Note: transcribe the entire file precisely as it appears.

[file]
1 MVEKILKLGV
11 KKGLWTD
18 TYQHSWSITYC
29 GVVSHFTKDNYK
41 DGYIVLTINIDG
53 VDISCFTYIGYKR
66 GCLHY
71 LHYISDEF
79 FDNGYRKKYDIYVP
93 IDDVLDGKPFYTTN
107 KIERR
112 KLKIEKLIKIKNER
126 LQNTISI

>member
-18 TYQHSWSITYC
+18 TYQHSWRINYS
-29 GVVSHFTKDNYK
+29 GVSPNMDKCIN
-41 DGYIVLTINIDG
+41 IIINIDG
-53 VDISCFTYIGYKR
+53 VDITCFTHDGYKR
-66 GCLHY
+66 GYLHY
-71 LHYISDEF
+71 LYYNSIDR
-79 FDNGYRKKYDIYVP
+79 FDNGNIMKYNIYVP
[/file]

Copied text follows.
1 MVEKILKLGV
11 KKGLWTD
18 TYQHSWSITYC
29 GVVSHFTKDNYK
41 DGYIVLTINIDG
53 VDISCFTYIGYKR
66 GCLHY
71 LHYISDEF
79 FDNGYRKKYDIYVP
93 IDDVLDGKPFYTTN
107 KIERR
112 KLKIEKLIKIKNER
126 LQNTISI

>member
-18 TYQHSWSITYC
+18 TYQHSWRINYS
-29 GVVSHFTKDNYK
+29 GVSPNMDKCIN
-41 DGYIVLTINIDG
+41 IIINIDG
-53 VDISCFTYIGYKR
+53 VDITCFTHDGYKR
-66 GCLHY
+66 GYLHY
-71 LHYISDEF
+71 LYYNSIDR
-79 FDNGYRKKYDIYVP
+79 FDNGNIMKYNIYVP